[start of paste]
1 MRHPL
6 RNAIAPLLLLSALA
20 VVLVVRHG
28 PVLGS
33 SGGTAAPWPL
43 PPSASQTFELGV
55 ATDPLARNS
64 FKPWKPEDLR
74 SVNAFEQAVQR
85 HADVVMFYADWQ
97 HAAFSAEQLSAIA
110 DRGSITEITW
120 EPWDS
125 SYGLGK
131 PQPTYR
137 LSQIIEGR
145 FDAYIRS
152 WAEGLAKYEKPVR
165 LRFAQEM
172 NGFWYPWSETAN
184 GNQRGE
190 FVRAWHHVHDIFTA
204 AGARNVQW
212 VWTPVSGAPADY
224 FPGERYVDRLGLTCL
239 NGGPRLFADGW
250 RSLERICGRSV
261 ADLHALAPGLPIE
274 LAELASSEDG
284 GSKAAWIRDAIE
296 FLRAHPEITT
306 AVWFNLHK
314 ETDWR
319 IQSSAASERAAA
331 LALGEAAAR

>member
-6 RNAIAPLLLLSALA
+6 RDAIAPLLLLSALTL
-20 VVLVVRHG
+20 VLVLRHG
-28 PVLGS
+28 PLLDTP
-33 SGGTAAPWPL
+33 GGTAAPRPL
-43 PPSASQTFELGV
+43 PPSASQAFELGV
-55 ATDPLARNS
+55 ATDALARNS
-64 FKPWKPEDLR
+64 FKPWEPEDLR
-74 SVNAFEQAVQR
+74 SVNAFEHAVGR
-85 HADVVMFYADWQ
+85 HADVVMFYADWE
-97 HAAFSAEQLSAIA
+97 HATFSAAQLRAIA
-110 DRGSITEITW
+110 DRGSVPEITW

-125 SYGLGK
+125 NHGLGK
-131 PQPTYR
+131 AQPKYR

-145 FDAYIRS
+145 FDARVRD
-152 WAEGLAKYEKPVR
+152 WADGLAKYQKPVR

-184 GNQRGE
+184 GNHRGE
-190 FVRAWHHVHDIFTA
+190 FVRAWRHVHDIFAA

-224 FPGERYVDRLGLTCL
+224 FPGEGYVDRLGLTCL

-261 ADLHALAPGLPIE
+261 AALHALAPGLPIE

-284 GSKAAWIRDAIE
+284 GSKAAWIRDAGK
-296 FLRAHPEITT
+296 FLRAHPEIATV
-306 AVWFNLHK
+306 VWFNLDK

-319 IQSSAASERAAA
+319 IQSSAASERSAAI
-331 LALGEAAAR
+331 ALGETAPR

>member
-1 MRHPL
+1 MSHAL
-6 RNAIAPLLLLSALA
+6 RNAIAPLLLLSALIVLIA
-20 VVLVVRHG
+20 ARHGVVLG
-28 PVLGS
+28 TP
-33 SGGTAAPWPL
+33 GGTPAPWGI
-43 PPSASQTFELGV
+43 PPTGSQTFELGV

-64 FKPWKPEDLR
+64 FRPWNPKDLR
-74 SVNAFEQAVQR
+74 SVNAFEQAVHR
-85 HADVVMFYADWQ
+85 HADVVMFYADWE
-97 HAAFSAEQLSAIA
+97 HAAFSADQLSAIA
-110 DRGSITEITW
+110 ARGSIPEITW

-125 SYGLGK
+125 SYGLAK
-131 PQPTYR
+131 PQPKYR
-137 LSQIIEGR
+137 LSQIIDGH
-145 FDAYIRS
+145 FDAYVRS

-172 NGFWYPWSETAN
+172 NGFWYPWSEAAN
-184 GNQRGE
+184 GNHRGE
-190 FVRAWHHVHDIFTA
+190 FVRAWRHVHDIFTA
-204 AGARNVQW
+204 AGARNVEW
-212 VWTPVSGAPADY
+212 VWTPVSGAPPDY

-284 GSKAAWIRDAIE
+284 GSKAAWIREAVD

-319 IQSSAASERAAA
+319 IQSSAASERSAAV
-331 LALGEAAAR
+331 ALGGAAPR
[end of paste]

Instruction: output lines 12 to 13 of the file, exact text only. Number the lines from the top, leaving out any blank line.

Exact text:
110 DRGSITEITW
120 EPWDS